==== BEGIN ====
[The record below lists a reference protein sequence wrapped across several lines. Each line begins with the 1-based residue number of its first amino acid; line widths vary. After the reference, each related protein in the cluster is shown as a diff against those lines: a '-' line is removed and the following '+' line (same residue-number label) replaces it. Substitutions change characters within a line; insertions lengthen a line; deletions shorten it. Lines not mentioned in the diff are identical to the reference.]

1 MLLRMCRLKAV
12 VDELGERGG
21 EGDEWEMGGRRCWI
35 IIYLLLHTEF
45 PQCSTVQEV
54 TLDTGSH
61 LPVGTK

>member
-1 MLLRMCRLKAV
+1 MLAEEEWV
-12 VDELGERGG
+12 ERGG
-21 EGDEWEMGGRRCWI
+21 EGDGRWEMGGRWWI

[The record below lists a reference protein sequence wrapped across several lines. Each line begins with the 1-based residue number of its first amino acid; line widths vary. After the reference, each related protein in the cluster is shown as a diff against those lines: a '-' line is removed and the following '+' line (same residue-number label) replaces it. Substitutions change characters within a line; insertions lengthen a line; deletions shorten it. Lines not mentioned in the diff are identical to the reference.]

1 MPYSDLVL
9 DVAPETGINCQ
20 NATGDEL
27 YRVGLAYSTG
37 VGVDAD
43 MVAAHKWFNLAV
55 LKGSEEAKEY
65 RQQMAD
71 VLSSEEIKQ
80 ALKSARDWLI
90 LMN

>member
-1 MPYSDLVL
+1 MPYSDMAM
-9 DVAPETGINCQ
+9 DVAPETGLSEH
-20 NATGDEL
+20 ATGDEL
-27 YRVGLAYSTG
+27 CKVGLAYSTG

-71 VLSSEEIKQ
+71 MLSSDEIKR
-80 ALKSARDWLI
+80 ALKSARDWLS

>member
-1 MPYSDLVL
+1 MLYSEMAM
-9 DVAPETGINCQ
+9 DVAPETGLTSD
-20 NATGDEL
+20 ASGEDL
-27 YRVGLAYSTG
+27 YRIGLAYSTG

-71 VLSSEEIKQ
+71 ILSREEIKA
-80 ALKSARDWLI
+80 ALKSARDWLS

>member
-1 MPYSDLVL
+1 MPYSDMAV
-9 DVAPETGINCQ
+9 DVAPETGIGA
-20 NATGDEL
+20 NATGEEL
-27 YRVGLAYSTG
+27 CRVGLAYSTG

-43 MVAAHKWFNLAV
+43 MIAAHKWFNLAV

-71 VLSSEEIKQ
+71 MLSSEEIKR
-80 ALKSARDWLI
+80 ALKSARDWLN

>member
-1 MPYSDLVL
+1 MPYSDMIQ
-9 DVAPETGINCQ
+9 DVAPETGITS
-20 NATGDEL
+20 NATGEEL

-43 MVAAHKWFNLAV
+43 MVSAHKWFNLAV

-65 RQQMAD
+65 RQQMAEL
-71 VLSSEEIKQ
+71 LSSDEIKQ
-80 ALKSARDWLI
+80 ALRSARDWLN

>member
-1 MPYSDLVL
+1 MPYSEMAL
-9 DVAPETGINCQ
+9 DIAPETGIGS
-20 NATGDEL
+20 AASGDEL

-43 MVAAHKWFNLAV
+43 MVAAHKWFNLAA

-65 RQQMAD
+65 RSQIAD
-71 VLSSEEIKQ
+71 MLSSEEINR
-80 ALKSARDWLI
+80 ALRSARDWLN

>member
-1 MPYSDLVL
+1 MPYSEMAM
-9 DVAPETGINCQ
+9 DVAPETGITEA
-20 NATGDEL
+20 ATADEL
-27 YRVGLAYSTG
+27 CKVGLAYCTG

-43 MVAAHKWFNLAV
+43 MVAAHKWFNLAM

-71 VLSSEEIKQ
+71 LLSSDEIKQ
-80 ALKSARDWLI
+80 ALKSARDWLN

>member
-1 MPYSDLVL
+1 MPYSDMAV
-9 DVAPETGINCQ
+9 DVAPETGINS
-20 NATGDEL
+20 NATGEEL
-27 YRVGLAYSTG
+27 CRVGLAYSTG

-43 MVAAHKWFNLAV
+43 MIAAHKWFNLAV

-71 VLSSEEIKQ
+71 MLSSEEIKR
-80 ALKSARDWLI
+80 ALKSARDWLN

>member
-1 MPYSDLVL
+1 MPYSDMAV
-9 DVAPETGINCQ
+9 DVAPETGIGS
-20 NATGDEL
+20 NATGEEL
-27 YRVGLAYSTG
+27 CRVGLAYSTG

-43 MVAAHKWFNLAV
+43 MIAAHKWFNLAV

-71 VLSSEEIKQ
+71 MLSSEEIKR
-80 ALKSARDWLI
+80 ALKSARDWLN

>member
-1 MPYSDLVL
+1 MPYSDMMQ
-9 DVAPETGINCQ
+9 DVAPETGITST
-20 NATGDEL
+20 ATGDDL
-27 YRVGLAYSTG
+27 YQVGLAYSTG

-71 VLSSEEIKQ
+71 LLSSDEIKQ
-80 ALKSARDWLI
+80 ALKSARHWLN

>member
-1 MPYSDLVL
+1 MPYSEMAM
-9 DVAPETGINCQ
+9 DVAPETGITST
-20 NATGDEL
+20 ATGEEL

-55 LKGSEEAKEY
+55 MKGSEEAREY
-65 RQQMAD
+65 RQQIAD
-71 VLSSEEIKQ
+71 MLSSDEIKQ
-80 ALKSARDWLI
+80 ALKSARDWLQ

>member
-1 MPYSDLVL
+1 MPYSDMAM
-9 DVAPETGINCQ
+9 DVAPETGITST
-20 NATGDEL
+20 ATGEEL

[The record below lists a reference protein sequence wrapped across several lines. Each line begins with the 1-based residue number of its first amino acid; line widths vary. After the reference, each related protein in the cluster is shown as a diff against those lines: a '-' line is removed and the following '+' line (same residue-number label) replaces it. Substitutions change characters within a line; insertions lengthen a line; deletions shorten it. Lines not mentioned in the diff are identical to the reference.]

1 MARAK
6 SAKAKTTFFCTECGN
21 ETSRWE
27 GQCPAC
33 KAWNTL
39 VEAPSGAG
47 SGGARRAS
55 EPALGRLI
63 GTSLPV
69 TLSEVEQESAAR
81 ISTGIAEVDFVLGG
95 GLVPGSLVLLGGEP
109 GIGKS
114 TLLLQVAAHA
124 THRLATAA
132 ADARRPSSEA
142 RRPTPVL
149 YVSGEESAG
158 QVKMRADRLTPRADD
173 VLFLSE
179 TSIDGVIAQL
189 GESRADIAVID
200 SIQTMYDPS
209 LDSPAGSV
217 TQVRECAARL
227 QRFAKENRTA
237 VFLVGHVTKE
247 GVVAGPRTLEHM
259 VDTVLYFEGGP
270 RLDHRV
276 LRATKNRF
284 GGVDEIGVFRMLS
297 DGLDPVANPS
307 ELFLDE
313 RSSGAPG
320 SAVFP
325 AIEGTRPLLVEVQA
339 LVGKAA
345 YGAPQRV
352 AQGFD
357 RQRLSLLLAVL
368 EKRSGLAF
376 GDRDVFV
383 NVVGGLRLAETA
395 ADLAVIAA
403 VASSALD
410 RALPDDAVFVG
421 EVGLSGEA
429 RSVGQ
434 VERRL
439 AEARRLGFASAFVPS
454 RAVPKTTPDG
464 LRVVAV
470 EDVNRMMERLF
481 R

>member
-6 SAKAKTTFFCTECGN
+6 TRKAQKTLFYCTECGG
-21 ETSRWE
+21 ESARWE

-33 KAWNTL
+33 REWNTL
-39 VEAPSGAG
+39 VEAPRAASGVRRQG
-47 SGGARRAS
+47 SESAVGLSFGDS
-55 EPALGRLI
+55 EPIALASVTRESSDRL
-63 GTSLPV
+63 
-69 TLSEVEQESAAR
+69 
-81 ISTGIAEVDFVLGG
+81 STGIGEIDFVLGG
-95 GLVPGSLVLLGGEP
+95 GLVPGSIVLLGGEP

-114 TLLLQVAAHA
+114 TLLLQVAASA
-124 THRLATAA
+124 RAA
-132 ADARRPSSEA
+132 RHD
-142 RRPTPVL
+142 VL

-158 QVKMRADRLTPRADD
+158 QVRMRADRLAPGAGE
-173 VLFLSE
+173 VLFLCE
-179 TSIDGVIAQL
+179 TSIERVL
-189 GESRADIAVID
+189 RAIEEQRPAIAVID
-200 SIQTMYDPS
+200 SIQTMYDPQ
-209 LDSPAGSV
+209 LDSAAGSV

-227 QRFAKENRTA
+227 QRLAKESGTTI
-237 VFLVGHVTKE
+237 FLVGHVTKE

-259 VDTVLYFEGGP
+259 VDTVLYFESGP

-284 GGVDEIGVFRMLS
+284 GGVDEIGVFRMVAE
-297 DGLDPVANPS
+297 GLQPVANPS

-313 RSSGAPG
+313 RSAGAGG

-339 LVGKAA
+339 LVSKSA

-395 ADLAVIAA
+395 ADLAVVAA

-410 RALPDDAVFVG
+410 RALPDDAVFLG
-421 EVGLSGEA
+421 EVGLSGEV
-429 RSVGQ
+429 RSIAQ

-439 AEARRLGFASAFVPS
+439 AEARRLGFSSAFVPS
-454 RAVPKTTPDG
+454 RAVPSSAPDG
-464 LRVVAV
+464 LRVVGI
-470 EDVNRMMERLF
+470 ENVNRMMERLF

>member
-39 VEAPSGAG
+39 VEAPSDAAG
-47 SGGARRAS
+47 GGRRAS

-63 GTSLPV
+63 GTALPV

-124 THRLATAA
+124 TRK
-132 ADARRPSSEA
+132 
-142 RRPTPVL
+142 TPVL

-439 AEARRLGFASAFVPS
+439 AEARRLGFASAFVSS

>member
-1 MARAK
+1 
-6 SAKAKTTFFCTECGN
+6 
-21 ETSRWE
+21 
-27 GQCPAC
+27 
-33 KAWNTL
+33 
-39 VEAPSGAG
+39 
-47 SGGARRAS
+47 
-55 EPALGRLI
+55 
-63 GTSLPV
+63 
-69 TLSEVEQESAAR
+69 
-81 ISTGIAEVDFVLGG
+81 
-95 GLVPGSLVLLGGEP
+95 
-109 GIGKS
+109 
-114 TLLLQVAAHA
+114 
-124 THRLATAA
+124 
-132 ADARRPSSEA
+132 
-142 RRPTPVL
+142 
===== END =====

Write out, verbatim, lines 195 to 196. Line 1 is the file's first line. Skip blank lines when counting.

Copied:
132 ADARRPSSEA
142 RRPTPVL